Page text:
“We will build clubs on Long Island until we can’t find a place to put them,” he said.
The chain’s new gym memberships grow quickly, drawing a range of ages from millennials to baby boomers, he said.
24 Hour Fitness, with membership fees averaging $45 a month, falls in the traditional multipurpose club category, which includes L.A. Fitness.
Several members of the new gyms said they offered benefits lacking in older Long Island facilities.
Amityville resident Claudia Lattibeaudiere, 54, had belonged to various gyms off and on for 15 years before she and her husband joined a 24 Hour Fitness that opened in Massapequa in December, she said.
“This is the first time I’ve ever seen results with my body changing,” Lattibeaudiere said of her weight loss and gain in body tone since she began working out six days a week in January.
Her consistent effort was spurred by the friendly atmosphere and encouraging staff, she said after working up a sweat on an indoor skiing machine and taking directions from master trainer Chad Williams.
Farmingdale resident Mayra Portillo, 35, also was in the 24 Hour Fitness, working out with trainer Cornell Warrick. She had been a member of another gym in Farmingdale for two years before joining 24 Hour Fitness in January, she said.
“I like the people, how they treat one another. The place is clean,” and there are more machines, said Portillo, who works out five days a week.
As for whether Long Island is headed for a market oversaturated with gyms, most fitness company executives interviewed said the market doesn’t seem to be slowing down anytime soon.
“If you have a differentiated proposition like we do, you don’t really worry about that. As long as you’re meeting the needs of your consumer base, you don’t have to worry so much about competition,” said Todd Magazine, chief executive officer of the Manhattan-based chain Blink Fitness.
Founded in 2011, Blink Fitness has exercise equipment but no classes at its gyms, and its monthly membership fee starts at $15 on Long Island. The chain has 80 locations nationwide, including nine locally.
Blink Fitness locations bring in 1,000 gym check-ins a day on average, he said.
“So think about bringing in 1,000 people a day to a center. That’s a benefit to a retailer that’s trying to compete with many of the online retailers,” Magazine said.
Lindenhurst resident Christie Linich, 50, has been working out at Blink Fitness seven days a week since shortly after the gym opened in her community in March 2018.
She has lost 75 pounds — results she was never able to accomplish after 15 years of joining different gyms — and she attributes her success in part to the gym’s layout, cleanliness and encouraging staff, she said.
She sees the proliferation of gyms as giving consumers more options.
“I think the people will try out gyms and see what they like and stick with what works for them,” Linich said.
Switching It Up
Last year, a record high of 71.5 million consumers used fitness centers, according to an April 2019 report from IHRSA (International Health, Racquet and Sportsclub Association), a Boston-based trade group.
Studio/boutique chains are seeing the most membership growth — up 121 percent between 2013 and 2017 to 18.2 million people, or 40 percent of gym members, according to the report. By comparison, membership in commercial fitness centers grew 18 percent.
Millennials are driving growth in many of the boutique studios, said Meredith Poppler, spokeswoman for IHRSA. And today’s exercisers are not afraid to spread their workouts around, instead of belonging to a single gym.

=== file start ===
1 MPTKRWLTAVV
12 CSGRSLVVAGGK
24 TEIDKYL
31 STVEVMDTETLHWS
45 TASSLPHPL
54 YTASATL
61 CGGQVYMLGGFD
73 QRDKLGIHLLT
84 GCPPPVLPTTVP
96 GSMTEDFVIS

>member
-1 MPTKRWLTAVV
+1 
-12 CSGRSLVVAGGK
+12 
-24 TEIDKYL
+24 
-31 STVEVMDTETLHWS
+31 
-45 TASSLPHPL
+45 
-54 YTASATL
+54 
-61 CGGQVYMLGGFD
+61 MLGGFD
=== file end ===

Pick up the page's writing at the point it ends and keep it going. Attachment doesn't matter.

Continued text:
“Now, with the proliferation of studios and exercise packages not dependent on membership, many people frequent many different types of gyms: say a yoga studio on Monday, a boot-camp facility on Wednesday, a boxing gym on Friday and even a multi-purpose family club on the weekend,” she said.
For clients, the specialized workouts offered by boutiques and small studios are worth the premium prices they command. For commercial landlords, the studios bring “high-quality customers” with disposable incomes who will shop in their centers, said Jason Sobel, an agent who works in the Jericho office of Ripco Real Estate Corp.
Furthermore, the boutique studios are often franchises, which are attractive to landlords because they have corporate support to help them succeed, unlike independent mom-and-pop stores, he said.
Some of the new studio/boutique chains planned for Long Island this year:
- Australian chain F45, which offers 45-minute, high-intensity, circuit-training classes, has franchise leases signed to open its first three Long Island locations, ranging from 2,200 to 2,500 square feet, in Huntington, Massapequa and Hauppauge this year, said Dennis McCoy, senior director in the Melville real estate office of NAI Long Island, who represents the franchisee.
- CityRow, a rowing studio, is going through the permitting process and expects to open its first Long Island location in a new 1,846-square-foot space in the Country Pointe Plainview retail and residential development later this year, said Stefani Stenberg, a senior associate in the Melville office of CBRE, which represents the chain in lease negotiations.
- A Mayweather Boxing + Fitness, one of the boxing franchises sold by professional boxer Floyd Mayweather Jr., is awaiting North Hempstead building permits to open its first Long Island location — a 2,201-square-foot studio at 1579 Northern Blvd. in Manhasset in a former kitchen showroom, said Sobel, who co-represented the landlord.
- A 2,000-square-foot Club Pilates and 2,844-square-foot Fit Body Boot Camp, both franchises, will open in Stew Leonard’s Plaza in East Meadow this year, said Daniel Glazer, a vice president at Ripco who is the exclusive broker on Long Island for Club Pilates’ parent company, Irvine, California-based Xponential Fitness, and its eight different fitness chains, including StretchLab and CycleBar.